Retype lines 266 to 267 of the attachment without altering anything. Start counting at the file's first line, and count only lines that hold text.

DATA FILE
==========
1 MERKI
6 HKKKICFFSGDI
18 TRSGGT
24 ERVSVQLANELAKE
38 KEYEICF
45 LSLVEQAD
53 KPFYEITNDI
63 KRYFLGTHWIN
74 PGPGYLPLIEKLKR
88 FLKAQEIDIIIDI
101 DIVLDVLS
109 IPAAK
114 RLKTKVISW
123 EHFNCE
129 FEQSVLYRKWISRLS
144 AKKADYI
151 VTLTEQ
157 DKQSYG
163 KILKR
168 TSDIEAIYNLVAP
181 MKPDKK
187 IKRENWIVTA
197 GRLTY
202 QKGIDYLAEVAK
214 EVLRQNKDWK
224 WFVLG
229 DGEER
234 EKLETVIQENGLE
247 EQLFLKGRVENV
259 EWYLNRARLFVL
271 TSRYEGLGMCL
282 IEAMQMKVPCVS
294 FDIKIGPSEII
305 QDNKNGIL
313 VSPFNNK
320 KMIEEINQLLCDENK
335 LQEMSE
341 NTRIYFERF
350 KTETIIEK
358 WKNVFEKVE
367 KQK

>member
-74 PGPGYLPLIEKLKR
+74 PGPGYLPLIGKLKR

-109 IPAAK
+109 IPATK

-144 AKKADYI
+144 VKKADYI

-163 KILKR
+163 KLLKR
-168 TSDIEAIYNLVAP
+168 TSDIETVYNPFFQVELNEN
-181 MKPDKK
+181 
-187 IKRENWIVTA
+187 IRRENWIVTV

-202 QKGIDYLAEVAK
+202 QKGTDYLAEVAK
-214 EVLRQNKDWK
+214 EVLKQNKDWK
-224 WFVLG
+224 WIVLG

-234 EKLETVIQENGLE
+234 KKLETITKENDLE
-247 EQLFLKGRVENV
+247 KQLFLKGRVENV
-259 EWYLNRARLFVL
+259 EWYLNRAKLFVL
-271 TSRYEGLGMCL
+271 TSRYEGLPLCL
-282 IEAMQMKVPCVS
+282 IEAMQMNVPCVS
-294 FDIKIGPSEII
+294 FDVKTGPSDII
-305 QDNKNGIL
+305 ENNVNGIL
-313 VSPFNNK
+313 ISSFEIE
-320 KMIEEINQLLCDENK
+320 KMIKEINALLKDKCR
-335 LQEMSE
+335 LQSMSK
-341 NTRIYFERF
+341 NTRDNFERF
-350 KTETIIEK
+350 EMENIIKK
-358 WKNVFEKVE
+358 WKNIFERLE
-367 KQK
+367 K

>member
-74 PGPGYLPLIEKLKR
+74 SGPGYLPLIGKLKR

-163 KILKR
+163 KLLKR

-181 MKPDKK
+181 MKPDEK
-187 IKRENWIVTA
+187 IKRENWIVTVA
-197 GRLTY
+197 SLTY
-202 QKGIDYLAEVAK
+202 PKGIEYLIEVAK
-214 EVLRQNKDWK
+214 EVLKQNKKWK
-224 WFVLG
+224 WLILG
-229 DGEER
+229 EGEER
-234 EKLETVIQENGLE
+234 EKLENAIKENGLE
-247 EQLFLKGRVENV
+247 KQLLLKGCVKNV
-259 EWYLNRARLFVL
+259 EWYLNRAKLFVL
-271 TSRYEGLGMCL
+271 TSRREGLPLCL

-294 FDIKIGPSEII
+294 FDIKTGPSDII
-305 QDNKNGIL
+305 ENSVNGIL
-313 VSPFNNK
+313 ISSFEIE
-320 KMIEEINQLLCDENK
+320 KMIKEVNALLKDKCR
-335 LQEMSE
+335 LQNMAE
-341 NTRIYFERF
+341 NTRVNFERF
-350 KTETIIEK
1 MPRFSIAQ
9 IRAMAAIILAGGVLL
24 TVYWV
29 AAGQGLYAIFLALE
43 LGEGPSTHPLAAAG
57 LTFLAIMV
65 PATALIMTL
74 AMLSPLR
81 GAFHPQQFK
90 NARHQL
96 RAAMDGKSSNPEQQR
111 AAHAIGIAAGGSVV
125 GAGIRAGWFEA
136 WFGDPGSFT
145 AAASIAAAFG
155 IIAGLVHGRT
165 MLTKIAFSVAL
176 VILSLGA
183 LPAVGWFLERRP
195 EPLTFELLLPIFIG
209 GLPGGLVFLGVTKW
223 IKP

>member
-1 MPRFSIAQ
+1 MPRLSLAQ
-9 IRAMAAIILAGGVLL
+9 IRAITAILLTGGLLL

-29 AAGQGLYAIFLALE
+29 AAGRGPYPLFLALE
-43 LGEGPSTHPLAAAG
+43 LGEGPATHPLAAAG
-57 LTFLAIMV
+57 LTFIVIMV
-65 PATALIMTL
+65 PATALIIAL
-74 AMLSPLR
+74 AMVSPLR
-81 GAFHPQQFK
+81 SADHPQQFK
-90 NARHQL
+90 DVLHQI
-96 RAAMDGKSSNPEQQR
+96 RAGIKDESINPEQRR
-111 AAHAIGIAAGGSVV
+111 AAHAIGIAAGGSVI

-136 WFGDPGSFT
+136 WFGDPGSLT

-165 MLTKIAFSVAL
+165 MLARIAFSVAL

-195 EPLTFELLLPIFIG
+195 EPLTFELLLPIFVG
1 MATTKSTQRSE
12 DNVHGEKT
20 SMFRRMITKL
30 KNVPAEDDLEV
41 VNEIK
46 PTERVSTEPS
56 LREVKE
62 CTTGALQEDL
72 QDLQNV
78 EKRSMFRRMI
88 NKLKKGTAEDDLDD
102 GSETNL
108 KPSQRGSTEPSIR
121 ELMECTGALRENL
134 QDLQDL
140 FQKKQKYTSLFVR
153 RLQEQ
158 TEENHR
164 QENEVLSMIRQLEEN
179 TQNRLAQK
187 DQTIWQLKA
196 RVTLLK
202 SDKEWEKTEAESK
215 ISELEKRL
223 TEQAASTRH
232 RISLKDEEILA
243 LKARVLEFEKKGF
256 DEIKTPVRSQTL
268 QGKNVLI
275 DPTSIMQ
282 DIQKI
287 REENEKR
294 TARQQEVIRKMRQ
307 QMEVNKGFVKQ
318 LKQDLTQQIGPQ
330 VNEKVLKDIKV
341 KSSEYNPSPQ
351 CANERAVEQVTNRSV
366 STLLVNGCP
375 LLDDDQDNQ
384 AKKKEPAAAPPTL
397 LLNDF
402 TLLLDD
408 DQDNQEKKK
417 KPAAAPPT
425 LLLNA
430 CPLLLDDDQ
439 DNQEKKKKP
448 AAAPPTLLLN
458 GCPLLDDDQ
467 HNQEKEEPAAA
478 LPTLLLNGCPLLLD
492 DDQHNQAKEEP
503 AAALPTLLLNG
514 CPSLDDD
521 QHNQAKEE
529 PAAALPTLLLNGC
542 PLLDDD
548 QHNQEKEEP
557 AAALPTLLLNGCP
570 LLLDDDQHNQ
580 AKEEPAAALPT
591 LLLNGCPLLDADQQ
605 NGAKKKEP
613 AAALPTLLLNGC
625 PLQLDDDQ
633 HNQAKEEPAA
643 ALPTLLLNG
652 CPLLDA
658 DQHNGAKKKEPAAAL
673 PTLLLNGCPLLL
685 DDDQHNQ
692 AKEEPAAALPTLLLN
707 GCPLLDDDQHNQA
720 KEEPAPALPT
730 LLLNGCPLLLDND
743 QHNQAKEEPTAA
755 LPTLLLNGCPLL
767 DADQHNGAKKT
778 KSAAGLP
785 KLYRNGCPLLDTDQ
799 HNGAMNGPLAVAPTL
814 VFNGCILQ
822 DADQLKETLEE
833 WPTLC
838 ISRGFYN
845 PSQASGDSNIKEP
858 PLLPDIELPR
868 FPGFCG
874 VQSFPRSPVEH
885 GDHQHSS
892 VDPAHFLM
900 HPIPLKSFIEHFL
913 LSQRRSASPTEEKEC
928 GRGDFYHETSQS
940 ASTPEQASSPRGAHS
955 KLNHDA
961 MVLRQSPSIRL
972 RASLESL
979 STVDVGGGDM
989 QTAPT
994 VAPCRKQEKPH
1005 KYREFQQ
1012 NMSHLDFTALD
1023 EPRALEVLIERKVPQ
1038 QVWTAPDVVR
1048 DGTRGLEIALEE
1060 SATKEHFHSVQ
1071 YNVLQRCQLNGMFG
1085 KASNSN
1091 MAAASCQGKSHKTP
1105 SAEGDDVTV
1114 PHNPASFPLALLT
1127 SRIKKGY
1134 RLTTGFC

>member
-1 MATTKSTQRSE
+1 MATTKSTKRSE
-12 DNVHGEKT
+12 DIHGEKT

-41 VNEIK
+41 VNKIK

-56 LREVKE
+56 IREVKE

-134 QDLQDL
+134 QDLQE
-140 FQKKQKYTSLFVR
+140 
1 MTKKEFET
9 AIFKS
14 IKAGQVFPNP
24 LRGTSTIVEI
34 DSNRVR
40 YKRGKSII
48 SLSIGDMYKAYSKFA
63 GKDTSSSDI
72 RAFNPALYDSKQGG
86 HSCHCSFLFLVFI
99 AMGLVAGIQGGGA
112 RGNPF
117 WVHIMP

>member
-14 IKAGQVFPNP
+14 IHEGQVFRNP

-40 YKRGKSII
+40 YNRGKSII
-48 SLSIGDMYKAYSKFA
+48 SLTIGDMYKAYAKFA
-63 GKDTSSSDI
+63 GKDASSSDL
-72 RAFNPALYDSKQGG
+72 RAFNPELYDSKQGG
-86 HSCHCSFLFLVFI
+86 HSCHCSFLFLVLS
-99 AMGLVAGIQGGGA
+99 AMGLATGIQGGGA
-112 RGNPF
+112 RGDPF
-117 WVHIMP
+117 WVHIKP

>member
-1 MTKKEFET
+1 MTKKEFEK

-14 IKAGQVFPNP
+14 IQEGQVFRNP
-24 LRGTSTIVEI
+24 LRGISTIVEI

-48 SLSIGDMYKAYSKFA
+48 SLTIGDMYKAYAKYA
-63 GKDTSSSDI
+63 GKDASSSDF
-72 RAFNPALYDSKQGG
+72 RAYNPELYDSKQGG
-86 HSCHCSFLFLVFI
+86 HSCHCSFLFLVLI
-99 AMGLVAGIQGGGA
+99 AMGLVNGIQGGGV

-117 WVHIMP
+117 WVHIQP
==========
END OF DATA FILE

833 WPTLC
838 ISRGFYN